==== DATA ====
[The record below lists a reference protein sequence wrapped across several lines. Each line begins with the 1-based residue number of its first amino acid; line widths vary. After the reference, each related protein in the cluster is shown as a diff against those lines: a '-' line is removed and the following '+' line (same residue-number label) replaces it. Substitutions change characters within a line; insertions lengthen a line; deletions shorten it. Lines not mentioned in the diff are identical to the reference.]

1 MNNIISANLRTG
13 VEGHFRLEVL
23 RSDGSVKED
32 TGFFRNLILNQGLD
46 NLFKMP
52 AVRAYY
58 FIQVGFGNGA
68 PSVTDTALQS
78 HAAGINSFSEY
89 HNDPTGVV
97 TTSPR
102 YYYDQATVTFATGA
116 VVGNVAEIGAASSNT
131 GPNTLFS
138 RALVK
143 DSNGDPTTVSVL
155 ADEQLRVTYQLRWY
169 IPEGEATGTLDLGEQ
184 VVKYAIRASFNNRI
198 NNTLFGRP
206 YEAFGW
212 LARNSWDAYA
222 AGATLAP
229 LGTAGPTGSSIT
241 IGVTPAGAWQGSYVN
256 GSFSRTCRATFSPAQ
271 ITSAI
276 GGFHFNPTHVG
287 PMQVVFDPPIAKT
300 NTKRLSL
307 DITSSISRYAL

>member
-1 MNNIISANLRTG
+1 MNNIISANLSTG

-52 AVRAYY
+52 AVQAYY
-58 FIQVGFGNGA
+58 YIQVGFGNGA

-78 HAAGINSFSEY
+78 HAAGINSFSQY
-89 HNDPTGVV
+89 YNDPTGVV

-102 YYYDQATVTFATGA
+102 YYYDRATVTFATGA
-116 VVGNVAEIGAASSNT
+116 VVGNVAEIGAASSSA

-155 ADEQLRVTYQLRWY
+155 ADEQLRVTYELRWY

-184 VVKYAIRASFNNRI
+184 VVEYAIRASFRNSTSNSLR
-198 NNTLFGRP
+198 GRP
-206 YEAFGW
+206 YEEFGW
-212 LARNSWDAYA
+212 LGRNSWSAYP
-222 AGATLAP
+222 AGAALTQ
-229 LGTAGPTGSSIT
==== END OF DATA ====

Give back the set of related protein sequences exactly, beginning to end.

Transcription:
[The record below lists a reference protein sequence wrapped across several lines. Each line begins with the 1-based residue number of its first amino acid; line widths vary. After the reference, each related protein in the cluster is shown as a diff against those lines: a '-' line is removed and the following '+' line (same residue-number label) replaces it. Substitutions change characters within a line; insertions lengthen a line; deletions shorten it. Lines not mentioned in the diff are identical to the reference.]

1 MNNIISANLRTG
13 VEGHFRLEVL
23 RSDGSVKED
32 TGFFRNLILNQGLD
46 NLFKMP
52 AVRAYY
58 FIQVGFGNGA
68 PSVTDTALQS
78 HAAGINSFSEY
89 HNDPTGVV
97 TTSPR
102 YYYDQATVTFATGA
116 VVGNVAEIGAASSNT
131 GPNTLFS
138 RALVK
143 DSNGDPTTVSVL
155 ADEQLRVTYQLRWY
169 IPEGEATGTLDLGEQ
184 VVKYAIRASFNNRI
198 NNTLFGRP
206 YEAFGW
212 LARNSWDAYA
222 AGATLAP
229 LGTAGPTGSSIT
241 IGVTPAGAWQGSYVN
256 GSFSRTCRATFSPAQ
271 ITSAI
276 GGFHFNPTHVG
287 PMQVVFDPPIAKT
300 NTKRLSL
307 DITSSISRYAL

>member
-1 MNNIISANLRTG
+1 MNNIISANLSTG

-52 AVRAYY
+52 AVQAYY
-58 FIQVGFGNGA
+58 YIQVGFGNGA

-78 HAAGINSFSEY
+78 HAAGINSFSQY
-89 HNDPTGVV
+89 YNDPTGVV

-102 YYYDQATVTFATGA
+102 YYYDRATVTFATGA
-116 VVGNVAEIGAASSNT
+116 VVGNVAEIGAASSSA

-155 ADEQLRVTYQLRWY
+155 ADEQLRVTYELRWY

-184 VVKYAIRASFNNRI
+184 VVEYAIRASFRNSTSNSLR
-198 NNTLFGRP
+198 GRP
-206 YEAFGW
+206 YEEFGW
-212 LARNSWDAYA
+212 LGRNSWSAYP
-222 AGATLAP
+222 AGAALTQ
-229 LGTAGPTGSSIT